Sparks, tempers fly in play set in 1930s France
By Josette Keelor -- email@example.com
Imagine going to a French hotel on your honeymoon and bumping into your ex -- an ex for whom you still have feelings. Then imagine that your ex is there on honeymoon as well.
Would you laugh or start an argument or scream or play it cool? For the characters in Wayside Theatre's upcoming play "Private Lives," by Noel Coward, all of the above are likely to happen.
"We read through the play yesterday and all laughed and had a good time," director Warner Crocker said on the second day of rehearsals.
Thomasin Savaiano plays Amanda who arrives at the hotel with her new husband Victor, played by Michael Reid. She runs in to Elyot, played by Peter Boyer, who is there with his new wife Sybil, played by Theresa McGuirk.
Written in 1930, the play has been around so long that Crocker couldn't be sure Wayside hasn't performed it before. Still, it hasn't lasted all these years for nothing, he said.
So what happens when two couples become entangled on the same honeymoon?
"That's one of the intriguing things about it," Crocker said. "In some ways I compare this play to the TV show 'Seinfeld.' ... It's about nothing."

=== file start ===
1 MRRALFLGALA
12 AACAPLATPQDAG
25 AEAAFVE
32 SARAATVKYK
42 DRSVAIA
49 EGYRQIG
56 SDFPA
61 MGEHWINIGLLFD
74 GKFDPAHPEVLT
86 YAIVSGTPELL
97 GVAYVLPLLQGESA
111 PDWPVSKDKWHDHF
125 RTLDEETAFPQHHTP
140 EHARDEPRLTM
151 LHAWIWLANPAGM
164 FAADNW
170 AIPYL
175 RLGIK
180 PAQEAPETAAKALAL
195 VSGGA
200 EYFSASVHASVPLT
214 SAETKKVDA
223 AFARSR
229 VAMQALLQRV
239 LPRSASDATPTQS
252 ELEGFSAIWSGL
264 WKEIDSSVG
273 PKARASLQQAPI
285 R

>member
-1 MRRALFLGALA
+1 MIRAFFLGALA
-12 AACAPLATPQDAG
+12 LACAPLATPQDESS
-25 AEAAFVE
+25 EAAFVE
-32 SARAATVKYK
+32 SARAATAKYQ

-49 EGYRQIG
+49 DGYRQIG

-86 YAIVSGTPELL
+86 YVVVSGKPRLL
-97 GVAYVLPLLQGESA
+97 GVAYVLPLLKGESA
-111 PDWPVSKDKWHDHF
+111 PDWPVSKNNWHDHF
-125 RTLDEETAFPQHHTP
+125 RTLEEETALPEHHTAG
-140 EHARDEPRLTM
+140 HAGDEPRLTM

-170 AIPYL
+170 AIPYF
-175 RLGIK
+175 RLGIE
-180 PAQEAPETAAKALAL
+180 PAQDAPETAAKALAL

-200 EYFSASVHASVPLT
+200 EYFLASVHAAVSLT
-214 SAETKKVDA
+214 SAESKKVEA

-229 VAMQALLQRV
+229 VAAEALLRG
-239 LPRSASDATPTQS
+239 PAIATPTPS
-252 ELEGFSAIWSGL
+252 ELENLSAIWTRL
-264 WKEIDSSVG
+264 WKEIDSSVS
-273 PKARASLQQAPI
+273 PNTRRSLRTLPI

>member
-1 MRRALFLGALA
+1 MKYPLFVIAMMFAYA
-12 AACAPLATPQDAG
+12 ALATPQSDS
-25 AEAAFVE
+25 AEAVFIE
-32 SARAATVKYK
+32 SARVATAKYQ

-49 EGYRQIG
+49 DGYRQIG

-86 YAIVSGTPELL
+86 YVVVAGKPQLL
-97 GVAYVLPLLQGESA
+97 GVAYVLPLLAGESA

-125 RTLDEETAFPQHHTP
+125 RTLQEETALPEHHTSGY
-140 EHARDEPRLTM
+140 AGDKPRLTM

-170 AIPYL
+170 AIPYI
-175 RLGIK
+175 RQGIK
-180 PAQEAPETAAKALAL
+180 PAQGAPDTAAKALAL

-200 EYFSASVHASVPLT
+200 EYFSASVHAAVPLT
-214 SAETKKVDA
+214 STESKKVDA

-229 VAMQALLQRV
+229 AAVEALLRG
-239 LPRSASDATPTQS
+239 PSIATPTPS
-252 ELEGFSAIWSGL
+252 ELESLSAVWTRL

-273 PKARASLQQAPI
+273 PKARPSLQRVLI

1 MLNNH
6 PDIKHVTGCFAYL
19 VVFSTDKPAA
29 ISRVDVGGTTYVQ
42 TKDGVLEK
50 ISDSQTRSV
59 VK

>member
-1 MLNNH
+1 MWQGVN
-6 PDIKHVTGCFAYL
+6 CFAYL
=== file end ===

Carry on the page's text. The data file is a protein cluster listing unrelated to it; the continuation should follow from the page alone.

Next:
It's about passion, for better or worse, he said. It's packed with comedy, romance, marriage and divorce. It shows how Amanda and Elyot had this one bright moment in time during which their relationship made perfect sense and after which they wondered what on earth they were thinking when they thought marriage would be a good idea.
Savaiano called the plot intriguing, since Amanda and Elyot have a connection that's totally different from what most other people experience.
"It's a very complex relationship," she said.
As Boyer put it, "It's like boxers falling in love," to which Savaiano added, "Really snooty, petty boxers falling in love."
"You really truly never see what's coming," she said.
Elyot, Boyer said, is a more emotional version of the character Gregory House in the TV show "House."
"It's actually a role that Noel Coward initially wrote for himself," Boyer said. "It's like Richard Burton and Elizabeth Taylor."
And it's that intensity that brings them back together, Savaiano said.
Victor, she said, "is the complete opposite of Elyot, and probably not a really good choice at all. She married him, which was a stupid idea."
"Victor's a lovely man," Savaiano said, "but not for this woman. She wants crazy."
With Sybil, Elyot "hopes to have an undramatic life," Boyer said
Said Crocker, "It's much more a romantic comedy than a farse. It's through the characters that the comedy unveils."
"[The audience] will see a little bit of themselves in Elyot and Amanda as well as in Sybil and Victor." Comedy works best when the audience can recognize themselves in the characters, he said.
"And that's what I think makes it so wonderfully funny."